Short Stories

Las Meninas: The Alchemy of a LifeScreen Shot 2015-10-19 at 1.12.52 PM

Anne stared at the miniaturized “Las Meninas” in her hand. Velasquez’ vast painting reduced to postcard size. She could wallpaper her kitchen with cards like these. Ones her students–current and former–mailed her from summer vacation spots. She steadied herself for another one.
-Winning Writers Tom Howard/John H. Reid Fiction and Essay Contest 2015
 Honorable Mention
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Ellie stood in line at the kosher butcher shop debating between the boneless rib-eye steak and the London broil. She and Seymour preferred the London broil but couldn’t afford it at double the price of the rib eye. She should order brisket, but she had cooked brisket for their last two Shabbat dinners.
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The Gift

It could have been the moment Joni leapt into the tree. Or maybe she realized it when she put her thumb out. It didn’t matter when she knew. Joni was on her own now. And she was taking a risk. She knew one should never trust strangers. Yet, standing on the shoulder of the highway, Joni felt safer than she had all morning at home.
—Fishfood Magazine (Page 20)
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The Positional Player

Jamal and Keith were chasing geese down by the tidal lake when Jamal saw the Warbergs get of the car. He stopped short, causing Keith to bump into him.
“Hey man,” Keith said, grabbing Jamal’s arm preventing him from falling forward into a large pile of goose poop. “What did you do that for?”
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Winter Migration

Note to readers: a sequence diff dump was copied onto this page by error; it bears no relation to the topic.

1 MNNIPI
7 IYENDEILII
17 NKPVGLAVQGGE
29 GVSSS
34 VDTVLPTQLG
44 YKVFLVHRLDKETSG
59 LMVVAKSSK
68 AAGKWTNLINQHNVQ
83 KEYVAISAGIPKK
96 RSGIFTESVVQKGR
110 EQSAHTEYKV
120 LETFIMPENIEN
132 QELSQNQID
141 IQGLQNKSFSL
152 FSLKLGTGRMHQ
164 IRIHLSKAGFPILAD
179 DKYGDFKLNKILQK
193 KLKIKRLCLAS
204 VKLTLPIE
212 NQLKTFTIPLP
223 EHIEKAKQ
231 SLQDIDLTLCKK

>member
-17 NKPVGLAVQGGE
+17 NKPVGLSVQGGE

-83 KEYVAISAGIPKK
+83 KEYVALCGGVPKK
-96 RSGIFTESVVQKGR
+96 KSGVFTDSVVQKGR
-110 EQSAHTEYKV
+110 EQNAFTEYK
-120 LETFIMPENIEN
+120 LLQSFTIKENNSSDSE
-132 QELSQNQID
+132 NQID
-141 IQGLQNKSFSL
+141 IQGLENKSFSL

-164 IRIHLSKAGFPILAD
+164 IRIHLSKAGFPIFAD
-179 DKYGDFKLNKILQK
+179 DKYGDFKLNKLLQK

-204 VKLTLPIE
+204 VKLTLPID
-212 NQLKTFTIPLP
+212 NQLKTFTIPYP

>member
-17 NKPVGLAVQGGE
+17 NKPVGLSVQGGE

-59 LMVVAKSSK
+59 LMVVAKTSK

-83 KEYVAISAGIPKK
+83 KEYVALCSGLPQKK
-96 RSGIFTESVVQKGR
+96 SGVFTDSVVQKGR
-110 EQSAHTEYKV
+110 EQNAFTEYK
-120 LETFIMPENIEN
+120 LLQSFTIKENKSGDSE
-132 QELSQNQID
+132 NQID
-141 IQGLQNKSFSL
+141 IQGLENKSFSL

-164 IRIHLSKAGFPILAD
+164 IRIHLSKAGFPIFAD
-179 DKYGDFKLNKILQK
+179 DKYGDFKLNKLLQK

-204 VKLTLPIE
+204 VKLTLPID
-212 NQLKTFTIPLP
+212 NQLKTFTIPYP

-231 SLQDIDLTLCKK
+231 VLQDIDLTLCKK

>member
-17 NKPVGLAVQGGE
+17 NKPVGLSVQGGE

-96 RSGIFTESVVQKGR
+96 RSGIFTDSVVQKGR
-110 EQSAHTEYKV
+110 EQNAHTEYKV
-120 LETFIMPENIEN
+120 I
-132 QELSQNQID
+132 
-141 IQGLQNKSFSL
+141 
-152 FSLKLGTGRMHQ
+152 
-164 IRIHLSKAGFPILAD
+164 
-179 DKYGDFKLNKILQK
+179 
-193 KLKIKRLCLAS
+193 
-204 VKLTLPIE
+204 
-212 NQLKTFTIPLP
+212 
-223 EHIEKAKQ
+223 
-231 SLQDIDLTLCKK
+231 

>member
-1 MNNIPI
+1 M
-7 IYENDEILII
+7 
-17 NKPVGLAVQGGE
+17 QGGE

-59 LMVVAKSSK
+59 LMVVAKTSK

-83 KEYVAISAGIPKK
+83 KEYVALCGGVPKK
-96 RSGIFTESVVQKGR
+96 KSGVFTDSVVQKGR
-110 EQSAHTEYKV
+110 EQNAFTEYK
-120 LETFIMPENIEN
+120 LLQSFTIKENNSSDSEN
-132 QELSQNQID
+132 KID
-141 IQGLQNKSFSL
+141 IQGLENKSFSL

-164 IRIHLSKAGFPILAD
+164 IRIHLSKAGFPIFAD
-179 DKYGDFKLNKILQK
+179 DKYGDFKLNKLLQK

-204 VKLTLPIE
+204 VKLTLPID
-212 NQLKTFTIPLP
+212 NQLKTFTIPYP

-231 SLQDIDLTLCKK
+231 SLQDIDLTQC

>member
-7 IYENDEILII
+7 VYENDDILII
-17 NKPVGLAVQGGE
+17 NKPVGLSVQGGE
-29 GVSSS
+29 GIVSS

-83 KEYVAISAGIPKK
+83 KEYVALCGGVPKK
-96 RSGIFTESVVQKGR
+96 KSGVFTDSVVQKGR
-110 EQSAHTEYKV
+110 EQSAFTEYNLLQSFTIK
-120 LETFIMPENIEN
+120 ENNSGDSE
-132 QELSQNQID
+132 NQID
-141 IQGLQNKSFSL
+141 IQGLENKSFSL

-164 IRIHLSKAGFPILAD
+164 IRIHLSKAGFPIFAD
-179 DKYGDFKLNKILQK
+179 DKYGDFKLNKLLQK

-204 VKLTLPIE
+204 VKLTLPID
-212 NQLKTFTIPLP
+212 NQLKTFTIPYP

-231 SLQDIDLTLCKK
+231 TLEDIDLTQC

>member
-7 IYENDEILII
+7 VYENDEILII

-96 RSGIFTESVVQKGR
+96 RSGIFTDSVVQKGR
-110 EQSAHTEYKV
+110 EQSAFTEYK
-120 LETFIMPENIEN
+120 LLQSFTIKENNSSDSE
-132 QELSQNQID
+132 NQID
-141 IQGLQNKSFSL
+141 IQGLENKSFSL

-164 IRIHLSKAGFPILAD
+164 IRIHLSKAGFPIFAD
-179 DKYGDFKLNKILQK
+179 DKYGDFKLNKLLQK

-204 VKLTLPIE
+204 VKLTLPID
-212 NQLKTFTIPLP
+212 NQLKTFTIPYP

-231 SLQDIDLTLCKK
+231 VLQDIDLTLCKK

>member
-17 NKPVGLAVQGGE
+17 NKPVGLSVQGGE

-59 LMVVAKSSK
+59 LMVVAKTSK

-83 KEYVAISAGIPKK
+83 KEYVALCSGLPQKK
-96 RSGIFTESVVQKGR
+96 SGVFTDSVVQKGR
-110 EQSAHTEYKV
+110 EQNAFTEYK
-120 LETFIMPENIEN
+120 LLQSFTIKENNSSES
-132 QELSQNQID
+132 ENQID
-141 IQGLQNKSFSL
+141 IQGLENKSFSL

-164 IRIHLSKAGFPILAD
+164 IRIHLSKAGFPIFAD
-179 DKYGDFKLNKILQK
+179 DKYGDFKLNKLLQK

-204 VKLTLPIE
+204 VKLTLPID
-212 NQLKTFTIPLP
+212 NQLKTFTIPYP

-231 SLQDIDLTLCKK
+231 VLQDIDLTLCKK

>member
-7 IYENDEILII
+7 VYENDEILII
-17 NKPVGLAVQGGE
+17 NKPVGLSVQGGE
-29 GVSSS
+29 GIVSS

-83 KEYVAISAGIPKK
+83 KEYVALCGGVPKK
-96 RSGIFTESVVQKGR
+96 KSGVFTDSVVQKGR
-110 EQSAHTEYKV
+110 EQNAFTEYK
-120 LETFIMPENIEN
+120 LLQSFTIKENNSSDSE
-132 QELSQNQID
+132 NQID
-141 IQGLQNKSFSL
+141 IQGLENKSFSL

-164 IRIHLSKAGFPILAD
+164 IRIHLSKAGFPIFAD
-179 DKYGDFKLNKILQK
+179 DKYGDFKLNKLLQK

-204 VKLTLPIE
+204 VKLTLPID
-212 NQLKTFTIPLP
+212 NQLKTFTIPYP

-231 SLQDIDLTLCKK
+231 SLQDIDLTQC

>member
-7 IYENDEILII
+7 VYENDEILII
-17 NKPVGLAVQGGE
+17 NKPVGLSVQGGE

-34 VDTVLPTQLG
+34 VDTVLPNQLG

bear-riverJerome’s back twinge, his knees’ stiffness, and the rigidity in his wrinkled brown skinned hands remind him that he’s 75.
It’s November, 4:30 in the morning and the room’s cold air creates vapor clouds when he exhales.
—Bear River Review
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What They Shared

Screen shot 2014-11-19 at 9.21.02 PMLindsay jumped out of the Dodge Dart’s backseat and inhaled deeply. Her mother’s cigarette smoke streamed out the passenger window. Dan, her mother’s boyfriend, sat in the driver’s seat blasting Metallica so loud that women carrying laundry baskets in one arm and their children under another turned towards them. Lindsay stepped closer to her mother to tell her about today’s soccer game, but Dan popped the trunk and shouted for her to unload the four garbage bags of dirty clothes. Her younger sister Michaela had disappeared already. Figured. She’d have to drag the laundry herself.
—Pooled Ink

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